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Priestley Farm Flitwick

Priestley Farmhouse about 1900 [Z50-50-30]
Priestley Farmhouse about 1900 [Z50/50/30]

Priestley Farm must be on or close to the site of the mansion house of the former Manor of Priestley. This manor was, in 1787, sold to the Dukes of Bedford, who owned it into the 20th century. The farmhouse has a datestone inscribed “B 1856”, the B indicating its being built by the Duke of Bedford’s Estate. The farm seems to have been farmed directly by the estate [R3/2114/264-316]. In 1802 plans were drawn up to improve the boggy land [R3/2114/438].

In 1830 there were disturbances amongst agricultural workers in Bedfordshire. They were part of a series of disturbances across the south of England and East Anglia collectively known as the Swing Riots. They were a reaction to dininishing wages and increased unemployment due to mechanisation. On 7th December the Duke of Bedford's steward wrote: "The labourers of Flitwick, 20-30, went round to the different farms and forced the men at work to go with them; a few went to Prisley [sic] farm, when Holland, the foreman, went to meet them and remonstrated; pointed out they might be transported; in the end they left without entering the farm".

In 1841 the Duke decided the farm should be let [R3/4325]. There are many documents concerning the farm from the early 19th century in the Duke’s archive [R4 and R5].

In 1996 20th century records for Priestley Farm were deposited with Bedfordshire Archive and Record Service by members of the family [Z908]. Walter Cole and family rented Priestley Farm from 1914 onwards. The family also farmed at Biggleswade, and R.P. Cole farmed at Hillcote Farm, Maulden, where the light soil was particularly suitable for market gardening. Various crops (mostly vegetables) were grown - cabbage, parsley, marrows, mangles, potatoes, peas, beans, beetroot, Brussels sprouts, lucerne (a green feed for cattle), wheat, oats, barley etc.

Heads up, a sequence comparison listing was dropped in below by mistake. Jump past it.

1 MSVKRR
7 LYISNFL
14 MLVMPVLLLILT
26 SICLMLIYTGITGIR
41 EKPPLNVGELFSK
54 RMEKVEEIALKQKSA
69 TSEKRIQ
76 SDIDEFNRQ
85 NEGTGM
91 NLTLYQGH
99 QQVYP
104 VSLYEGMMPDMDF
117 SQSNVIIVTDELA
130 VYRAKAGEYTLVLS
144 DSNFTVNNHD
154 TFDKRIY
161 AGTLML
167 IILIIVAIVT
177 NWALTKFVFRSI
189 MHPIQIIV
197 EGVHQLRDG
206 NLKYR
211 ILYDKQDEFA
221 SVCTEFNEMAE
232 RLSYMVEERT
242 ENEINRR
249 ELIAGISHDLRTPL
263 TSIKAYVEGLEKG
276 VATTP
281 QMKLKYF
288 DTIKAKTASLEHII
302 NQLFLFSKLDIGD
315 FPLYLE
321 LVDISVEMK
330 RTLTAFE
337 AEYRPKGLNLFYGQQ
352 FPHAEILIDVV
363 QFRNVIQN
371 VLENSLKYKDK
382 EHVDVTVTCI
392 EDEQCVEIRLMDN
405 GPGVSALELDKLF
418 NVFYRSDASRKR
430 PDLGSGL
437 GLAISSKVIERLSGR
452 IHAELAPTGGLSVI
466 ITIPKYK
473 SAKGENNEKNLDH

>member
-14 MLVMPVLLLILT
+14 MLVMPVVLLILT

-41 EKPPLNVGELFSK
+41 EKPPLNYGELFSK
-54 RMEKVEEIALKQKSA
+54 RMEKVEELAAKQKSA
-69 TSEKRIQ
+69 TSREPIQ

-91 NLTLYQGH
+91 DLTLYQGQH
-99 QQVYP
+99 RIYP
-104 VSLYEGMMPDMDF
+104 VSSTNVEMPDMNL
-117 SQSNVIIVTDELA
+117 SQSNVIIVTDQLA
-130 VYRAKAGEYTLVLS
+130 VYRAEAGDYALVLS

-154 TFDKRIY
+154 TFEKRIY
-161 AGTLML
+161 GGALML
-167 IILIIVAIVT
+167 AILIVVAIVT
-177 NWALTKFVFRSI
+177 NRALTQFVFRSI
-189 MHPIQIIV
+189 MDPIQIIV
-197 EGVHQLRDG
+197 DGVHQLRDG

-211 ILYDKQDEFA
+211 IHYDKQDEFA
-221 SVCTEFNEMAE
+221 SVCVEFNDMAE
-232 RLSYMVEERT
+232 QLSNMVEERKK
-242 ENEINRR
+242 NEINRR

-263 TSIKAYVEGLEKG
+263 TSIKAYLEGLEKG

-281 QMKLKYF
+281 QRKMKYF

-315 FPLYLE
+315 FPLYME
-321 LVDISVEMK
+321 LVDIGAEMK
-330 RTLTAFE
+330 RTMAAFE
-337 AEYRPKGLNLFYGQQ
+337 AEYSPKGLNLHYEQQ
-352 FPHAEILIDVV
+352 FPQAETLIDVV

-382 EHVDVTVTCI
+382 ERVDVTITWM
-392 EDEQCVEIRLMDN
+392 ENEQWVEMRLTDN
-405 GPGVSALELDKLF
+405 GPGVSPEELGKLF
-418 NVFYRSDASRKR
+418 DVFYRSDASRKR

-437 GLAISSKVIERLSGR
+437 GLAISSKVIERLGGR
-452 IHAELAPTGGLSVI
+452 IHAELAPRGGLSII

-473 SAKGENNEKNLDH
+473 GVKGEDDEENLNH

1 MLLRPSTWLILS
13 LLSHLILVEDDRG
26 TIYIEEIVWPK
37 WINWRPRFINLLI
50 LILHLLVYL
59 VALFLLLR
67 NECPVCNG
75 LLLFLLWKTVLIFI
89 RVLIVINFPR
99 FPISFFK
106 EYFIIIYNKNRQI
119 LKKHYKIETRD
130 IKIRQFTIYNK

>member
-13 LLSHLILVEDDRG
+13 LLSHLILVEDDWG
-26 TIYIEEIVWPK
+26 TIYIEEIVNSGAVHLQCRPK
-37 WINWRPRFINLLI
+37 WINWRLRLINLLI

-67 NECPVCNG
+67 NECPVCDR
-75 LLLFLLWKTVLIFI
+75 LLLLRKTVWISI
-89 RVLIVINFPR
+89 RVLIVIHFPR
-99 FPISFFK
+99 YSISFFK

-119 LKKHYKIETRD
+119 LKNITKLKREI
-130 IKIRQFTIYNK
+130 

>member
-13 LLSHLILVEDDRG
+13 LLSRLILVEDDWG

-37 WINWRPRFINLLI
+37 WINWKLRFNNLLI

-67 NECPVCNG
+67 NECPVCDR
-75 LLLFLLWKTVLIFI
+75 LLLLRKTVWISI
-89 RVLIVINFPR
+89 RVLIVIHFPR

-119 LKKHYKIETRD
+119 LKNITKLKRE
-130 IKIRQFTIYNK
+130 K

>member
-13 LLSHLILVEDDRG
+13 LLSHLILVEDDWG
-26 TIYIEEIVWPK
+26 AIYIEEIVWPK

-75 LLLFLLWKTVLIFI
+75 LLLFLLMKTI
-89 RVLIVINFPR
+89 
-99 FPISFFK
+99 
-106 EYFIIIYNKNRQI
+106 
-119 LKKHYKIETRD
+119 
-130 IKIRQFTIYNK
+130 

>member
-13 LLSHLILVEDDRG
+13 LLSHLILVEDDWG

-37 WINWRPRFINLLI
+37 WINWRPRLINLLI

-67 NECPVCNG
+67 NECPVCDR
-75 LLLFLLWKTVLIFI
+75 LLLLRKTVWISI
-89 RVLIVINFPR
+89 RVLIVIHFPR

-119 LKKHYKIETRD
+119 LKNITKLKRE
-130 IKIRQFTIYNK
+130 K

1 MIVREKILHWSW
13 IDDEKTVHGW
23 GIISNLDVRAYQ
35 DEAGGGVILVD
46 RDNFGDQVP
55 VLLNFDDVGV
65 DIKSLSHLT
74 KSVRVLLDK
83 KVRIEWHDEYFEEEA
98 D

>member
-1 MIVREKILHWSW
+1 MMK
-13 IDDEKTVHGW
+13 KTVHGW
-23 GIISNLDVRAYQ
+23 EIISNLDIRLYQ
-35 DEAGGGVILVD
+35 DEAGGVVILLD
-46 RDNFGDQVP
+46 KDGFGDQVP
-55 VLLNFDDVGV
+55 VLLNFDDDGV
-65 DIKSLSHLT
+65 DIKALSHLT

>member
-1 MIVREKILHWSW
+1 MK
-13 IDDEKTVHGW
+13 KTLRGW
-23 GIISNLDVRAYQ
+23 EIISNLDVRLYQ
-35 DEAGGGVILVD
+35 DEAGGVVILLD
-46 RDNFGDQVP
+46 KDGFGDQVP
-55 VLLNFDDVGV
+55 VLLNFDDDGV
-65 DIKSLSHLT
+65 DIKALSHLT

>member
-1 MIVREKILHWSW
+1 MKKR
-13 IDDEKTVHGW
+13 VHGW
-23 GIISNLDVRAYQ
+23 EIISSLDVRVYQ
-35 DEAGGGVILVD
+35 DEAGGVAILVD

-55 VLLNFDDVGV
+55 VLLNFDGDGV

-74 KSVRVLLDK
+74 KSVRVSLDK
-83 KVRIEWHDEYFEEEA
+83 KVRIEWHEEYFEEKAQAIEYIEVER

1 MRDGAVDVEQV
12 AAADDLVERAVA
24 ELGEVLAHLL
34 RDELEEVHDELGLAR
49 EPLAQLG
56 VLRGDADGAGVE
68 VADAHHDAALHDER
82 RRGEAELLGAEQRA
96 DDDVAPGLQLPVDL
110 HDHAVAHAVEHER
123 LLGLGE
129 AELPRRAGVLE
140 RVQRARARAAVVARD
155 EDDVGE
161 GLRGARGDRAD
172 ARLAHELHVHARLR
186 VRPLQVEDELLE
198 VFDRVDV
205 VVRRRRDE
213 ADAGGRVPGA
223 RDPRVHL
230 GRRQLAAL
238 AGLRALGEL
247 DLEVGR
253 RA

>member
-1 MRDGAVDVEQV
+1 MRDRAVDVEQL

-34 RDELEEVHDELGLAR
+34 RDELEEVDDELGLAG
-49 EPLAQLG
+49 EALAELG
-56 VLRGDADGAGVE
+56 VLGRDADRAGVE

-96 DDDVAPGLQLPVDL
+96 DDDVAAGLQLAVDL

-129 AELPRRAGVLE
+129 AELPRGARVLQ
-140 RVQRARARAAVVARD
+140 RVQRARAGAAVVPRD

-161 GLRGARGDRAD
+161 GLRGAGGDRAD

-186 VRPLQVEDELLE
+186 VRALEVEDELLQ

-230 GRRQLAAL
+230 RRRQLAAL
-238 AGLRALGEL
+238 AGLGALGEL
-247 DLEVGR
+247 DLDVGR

The family also ran a wholesale business in the Borough Market, London. Alfred Cole and his son Walter had started the enterprise in the late 19th century. The produce sold there came from other growers in the surrounding area and from the Coles’ own farms, At first the produce was sent to London via the railway. Lorries were later introduced by Walter Cole.

Acres of peas were grown at Priestley and local women were employed for the picking season. A ticket was issued to the picker when a bag or box of peas was weighed in. The ticket could be cashed in at the end of each day or week [Z908/5/1]. The archive includes the following main sections:

  • Z 908/1 Farming and Market Gardening Notebooks: 1926-1947;
  • Z 908/2 Farm and Market Gardening Accounts: 1926-1963;
  • Z 908/3 Telephone Books: 1931-1964;
  • Z 908/4 Wholesale Business, Borough Market, London: 1945-1959;
  • Z 908/5 Memorabilia and Other Material: 1943-1952;
  • Z 908/6 Property: 1930s-1954.

The Rating and Valuation Act 1925 specified that every building and piece of land in the country was to be assessed to determine its rateable value. The valuer visiting Priestley Farm [DV1/H16/34] found that the tenant, W F Cole, paid the Duke of Bedford’s London and Devon Estates Company £229 per annum in rent.

The farm comprised 229 acres. The valuer visited on 24th August 1926 and noted: “Saw Mr Cole … said land very sandy. A colleague noted, on 11th May 1927: “Good house and homestead. A Farm much improved by present tenant”.

The farmhouse comprised two reception rooms, a kitchen and scullery, a cellar and two dairies; upstairs were five bedrooms and a bathroom (“has to carry water”). An earth closet stood outside along with a coal house, three henhouses, a wood barn and an open cart shed. Water came from a well and the house was lighted by lamps.

The farm buildings comprised a number of blocks as follows:

  • A south-west block comprising two brick and slate cowhouses for six beasts;
  • A north-west block: a brick and slate loose box; a trap house; a four-bay cart shed; three brick, wood and tile pigsties with feeding passage and a food store;
  • A north-east block: a brick and slate workshop with a loft over; two loose boxes with a loft over with corn bins; a barn with a wood floor and food store at the back; an implement shed and chaff house; a corn store with a loft over and cowhouse for four; a loose boc with a loft over; two horse boxes and a workshop;
  • Another south-west block: a brick and slate garage; a stable for three horses; a stable for six horses; a food store and another stable for six;
  • A centre block: two brick and slate six-bay open shed;
  • In a nearby field: three pigsties (“neglect”)

In 1956 Bedfordshire County Council purchased Priestley farm from the Duke of Bedford. It was used as smallholdings and leased to tenants [AO/C8/3]. New farm buildings were erected in 1963 [AO/E4/5/23]. 19.904 acres of land were sold in 1971 [AO/E7/4/1]. There was a fire at the farm in the Summer of 1983 [FSD/PC31].